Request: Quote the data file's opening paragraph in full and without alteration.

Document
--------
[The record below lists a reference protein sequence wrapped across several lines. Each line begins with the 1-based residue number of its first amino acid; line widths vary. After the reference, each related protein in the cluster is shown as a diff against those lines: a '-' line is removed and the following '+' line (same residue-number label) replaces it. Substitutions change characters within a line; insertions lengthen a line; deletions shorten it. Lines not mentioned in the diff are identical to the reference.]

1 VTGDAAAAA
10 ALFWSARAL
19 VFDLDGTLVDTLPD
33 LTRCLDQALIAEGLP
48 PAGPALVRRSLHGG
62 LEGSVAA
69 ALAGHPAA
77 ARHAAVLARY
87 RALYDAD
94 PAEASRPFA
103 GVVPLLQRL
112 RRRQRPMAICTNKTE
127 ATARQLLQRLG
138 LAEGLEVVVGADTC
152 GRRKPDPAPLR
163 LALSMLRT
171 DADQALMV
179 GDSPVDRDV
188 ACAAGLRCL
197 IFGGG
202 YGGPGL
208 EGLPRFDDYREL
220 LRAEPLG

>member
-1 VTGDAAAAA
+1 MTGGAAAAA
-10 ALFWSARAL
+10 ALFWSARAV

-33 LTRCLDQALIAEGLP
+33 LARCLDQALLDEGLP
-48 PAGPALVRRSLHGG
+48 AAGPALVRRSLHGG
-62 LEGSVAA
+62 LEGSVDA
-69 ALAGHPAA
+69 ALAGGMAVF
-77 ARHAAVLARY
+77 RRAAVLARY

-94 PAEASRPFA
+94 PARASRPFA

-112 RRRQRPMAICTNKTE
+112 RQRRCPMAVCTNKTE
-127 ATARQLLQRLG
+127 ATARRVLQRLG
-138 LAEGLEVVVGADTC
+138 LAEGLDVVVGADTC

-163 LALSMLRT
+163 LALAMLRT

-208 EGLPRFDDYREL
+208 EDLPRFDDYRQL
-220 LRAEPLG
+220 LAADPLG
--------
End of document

[The record below lists a reference protein sequence wrapped across several lines. Each line begins with the 1-based residue number of its first amino acid; line widths vary. After the reference, each related protein in the cluster is shown as a diff against those lines: a '-' line is removed and the following '+' line (same residue-number label) replaces it. Substitutions change characters within a line; insertions lengthen a line; deletions shorten it. Lines not mentioned in the diff are identical to the reference.]